Just as in the print versions, publications that appear at regular intervals like newspapers, magazines and journals are periodical publications. Web versions require slightly altered information when cited.
Author's name. "Title of the Article." Periodical Title Series number or name if available Volume number if available Issue number if available Date of publication: inclusive page numbers. Web. Date of Access [day month year].
* Databases with an asterisk have both Nonperiodical and periodical content. These examples are for periodical content in library databases like magazine and journal articles. You will find the nonperiodical examples below.
Billitteri, Thomas J. "The Value of a College Education." CQ Researcher 19.41
(2009): 981-1004. CQ Researcher. Web. 7 Dec. 2009.
Brinkworth, Russell, et al. “First year expectations and experiences: student
and teacher perspectives.” Higher Education 58.2 (2009): 157-73.
Academic Search Complete. Web. 17 Aug. 2009.
Facts on File
"Genetic Testing." Issues & Controversies On File: n. pag. Issues &
Controversies. 4 Aug. 2006. Web. 9 Dec. 2009.
Berman, Lauren. “Dragons and serpents in J.K. Rowling's Harry Potter Series:
are they evil?” Mythlore 27.1 (2008): 45. LiteratureResource Center. Web.
17 Aug. 2009
Brown, Pamela Allen. “Shakespeare's Practical Jokes: An Introduction to the
Comic in His Works.” Comparative Drama 43.1 (2009): 133-36.
Literature Online Reference Edition. Web. 14 Aug. 2009.
Resources on the web that are not released on a regular schedule such as eBooks, most web sites, and some database resources are examples of nonperiodical publications. Please note that while MLA wants each of the elements listed below for web that you cite, many web pages do not have all the elements available. If any of the elements below are unavailable, skip to the next item.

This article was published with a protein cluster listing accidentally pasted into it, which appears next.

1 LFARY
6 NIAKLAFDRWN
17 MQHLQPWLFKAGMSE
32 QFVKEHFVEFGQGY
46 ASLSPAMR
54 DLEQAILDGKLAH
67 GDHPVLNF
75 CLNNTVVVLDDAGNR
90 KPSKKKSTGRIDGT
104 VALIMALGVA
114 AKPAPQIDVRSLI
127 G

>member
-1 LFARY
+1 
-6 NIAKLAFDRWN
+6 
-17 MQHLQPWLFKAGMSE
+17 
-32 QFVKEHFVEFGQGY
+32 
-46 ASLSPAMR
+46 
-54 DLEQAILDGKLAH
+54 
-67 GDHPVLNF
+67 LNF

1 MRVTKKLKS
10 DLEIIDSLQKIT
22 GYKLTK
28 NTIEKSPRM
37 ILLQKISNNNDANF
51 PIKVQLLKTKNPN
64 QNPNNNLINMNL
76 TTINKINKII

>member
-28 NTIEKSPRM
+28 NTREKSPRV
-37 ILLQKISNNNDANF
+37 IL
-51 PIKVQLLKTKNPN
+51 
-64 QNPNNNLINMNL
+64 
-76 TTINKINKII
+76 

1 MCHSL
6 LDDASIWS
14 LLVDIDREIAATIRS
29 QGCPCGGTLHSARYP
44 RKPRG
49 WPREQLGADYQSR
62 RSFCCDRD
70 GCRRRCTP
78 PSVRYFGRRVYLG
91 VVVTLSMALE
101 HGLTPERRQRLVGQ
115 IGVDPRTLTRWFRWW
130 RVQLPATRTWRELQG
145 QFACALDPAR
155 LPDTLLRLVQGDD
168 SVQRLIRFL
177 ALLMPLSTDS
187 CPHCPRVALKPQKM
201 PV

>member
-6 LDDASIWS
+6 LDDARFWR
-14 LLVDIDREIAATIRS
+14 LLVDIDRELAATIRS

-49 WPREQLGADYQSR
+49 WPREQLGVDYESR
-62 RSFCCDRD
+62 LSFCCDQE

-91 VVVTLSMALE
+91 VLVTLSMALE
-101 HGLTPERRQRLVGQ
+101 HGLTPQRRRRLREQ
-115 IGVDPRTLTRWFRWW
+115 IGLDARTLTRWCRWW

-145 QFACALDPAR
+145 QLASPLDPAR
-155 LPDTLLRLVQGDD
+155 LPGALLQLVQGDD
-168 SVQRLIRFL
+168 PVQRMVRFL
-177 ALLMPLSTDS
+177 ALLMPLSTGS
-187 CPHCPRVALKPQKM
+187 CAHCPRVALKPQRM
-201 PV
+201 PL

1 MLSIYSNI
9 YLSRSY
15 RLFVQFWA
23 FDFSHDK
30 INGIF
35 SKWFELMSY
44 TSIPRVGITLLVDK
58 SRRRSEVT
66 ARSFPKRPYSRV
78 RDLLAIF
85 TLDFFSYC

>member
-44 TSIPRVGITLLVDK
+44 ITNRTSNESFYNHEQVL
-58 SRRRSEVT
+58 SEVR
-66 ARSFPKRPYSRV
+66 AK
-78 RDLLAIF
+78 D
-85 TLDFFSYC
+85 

Author's name. Title of the work (italicized if the work is independent; in roman type and quotation marks if the work is part of a larger work). Title of the main Web site (italicized), if different from the title of the work). Version if available. Publisher or sponsor of the site—if not available use N.p., Date of publication if available—n.d. if no date is available. Web. Date of access.
* Databases with an asterisk have both Nonperiodical and periodical content. These examples of for nonperiodical content in library databases like books and pamphlets.
Gauld, Malcolm. College Success Guaranteed : 5 Rules To Make It Happen.
Rowman & Littlefield Education, 2011. eBookCollection (ebscohost).
Web. 7 Feb. 2012.
Encyclopædia Britannica Online
“United States.” Encyclopaedia Britannica Online. Encyclopaedia Britannica,
2009. Web. 17 Aug. 2009.
Gale Databases (Book in Gale)*
Howard, Lillie. “Zora Neale Hurston.” Dictionary of Literary Biography:
Afro-American Writers from the Harlem Renaissance to 1940.
Ed. Trudier Harris. Detroit: Gale, 1987. Literature Resource Center.
Web. 26 Jan. 2009.
Literature Online* (biographical entry)
Labbe, Jackie. “Alcott, Louisa May, 1832-1888.” Literature Online biography.
Cambridge: Chadwyck-Healey, 2000. Literature Online Reference
Edition. Web. 22 Aug. 2009.
Oxford Reference Online
"William Shakespeare and London." The Oxford Guide to Literary Britain &
Ireland. Oxford University Press, 2009. Oxford Reference Online. Web.
9 Aug. 2009.
“Obama Follows Clinton's Path But Hopes for a Different Ending.” CNN.com.
Cable News Network, 18 Aug. 2009. Web. 18 Aug. 2009.
“Texas City, Texas.” Map. Google Maps. Google, 15 May 2008. Web. 15 Aug.